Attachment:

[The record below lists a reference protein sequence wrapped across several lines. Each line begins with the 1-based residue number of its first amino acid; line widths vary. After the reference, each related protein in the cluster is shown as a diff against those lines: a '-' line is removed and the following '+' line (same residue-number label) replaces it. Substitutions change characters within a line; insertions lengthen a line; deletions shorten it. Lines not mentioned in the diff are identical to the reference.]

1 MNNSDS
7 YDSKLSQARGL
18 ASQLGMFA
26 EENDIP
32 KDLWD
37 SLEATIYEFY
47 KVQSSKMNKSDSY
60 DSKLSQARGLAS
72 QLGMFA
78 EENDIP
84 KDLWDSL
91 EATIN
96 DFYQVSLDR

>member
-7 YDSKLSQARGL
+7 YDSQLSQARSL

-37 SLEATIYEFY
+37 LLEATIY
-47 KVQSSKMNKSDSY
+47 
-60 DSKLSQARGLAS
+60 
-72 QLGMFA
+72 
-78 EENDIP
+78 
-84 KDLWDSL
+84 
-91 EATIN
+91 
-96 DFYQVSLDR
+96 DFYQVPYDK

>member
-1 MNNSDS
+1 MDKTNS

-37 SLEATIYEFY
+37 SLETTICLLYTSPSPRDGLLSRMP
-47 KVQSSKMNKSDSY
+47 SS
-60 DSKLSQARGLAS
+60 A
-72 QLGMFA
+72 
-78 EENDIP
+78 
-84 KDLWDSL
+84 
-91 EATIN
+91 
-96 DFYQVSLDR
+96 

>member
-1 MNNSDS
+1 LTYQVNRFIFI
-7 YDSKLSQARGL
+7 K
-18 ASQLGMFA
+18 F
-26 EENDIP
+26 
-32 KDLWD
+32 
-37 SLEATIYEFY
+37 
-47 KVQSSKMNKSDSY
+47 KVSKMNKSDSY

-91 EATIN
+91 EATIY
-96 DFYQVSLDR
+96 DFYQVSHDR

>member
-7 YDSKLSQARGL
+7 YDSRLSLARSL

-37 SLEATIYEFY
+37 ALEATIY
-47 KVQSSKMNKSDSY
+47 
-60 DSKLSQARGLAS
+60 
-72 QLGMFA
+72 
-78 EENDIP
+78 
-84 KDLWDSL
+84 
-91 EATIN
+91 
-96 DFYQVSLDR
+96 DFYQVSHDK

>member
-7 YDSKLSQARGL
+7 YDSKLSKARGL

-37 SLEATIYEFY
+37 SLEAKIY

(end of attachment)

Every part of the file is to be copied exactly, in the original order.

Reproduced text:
[The record below lists a reference protein sequence wrapped across several lines. Each line begins with the 1-based residue number of its first amino acid; line widths vary. After the reference, each related protein in the cluster is shown as a diff against those lines: a '-' line is removed and the following '+' line (same residue-number label) replaces it. Substitutions change characters within a line; insertions lengthen a line; deletions shorten it. Lines not mentioned in the diff are identical to the reference.]

1 MNNSDS
7 YDSKLSQARGL
18 ASQLGMFA
26 EENDIP
32 KDLWD
37 SLEATIYEFY
47 KVQSSKMNKSDSY
60 DSKLSQARGLAS
72 QLGMFA
78 EENDIP
84 KDLWDSL
91 EATIN
96 DFYQVSLDR

>member
-7 YDSKLSQARGL
+7 YDSQLSQARSL

-37 SLEATIYEFY
+37 LLEATIY
-47 KVQSSKMNKSDSY
+47 
-60 DSKLSQARGLAS
+60 
-72 QLGMFA
+72 
-78 EENDIP
+78 
-84 KDLWDSL
+84 
-91 EATIN
+91 
-96 DFYQVSLDR
+96 DFYQVPYDK

>member
-1 MNNSDS
+1 MDKTNS

-37 SLEATIYEFY
+37 SLETTICLLYTSPSPRDGLLSRMP
-47 KVQSSKMNKSDSY
+47 SS
-60 DSKLSQARGLAS
+60 A
-72 QLGMFA
+72 
-78 EENDIP
+78 
-84 KDLWDSL
+84 
-91 EATIN
+91 
-96 DFYQVSLDR
+96 

>member
-1 MNNSDS
+1 LTYQVNRFIFI
-7 YDSKLSQARGL
+7 K
-18 ASQLGMFA
+18 F
-26 EENDIP
+26 
-32 KDLWD
+32 
-37 SLEATIYEFY
+37 
-47 KVQSSKMNKSDSY
+47 KVSKMNKSDSY

-91 EATIN
+91 EATIY
-96 DFYQVSLDR
+96 DFYQVSHDR

>member
-7 YDSKLSQARGL
+7 YDSRLSLARSL

-37 SLEATIYEFY
+37 ALEATIY
-47 KVQSSKMNKSDSY
+47 
-60 DSKLSQARGLAS
+60 
-72 QLGMFA
+72 
-78 EENDIP
+78 
-84 KDLWDSL
+84 
-91 EATIN
+91 
-96 DFYQVSLDR
+96 DFYQVSHDK

>member
-7 YDSKLSQARGL
+7 YDSKLSKARGL

-37 SLEATIYEFY
+37 SLEAKIY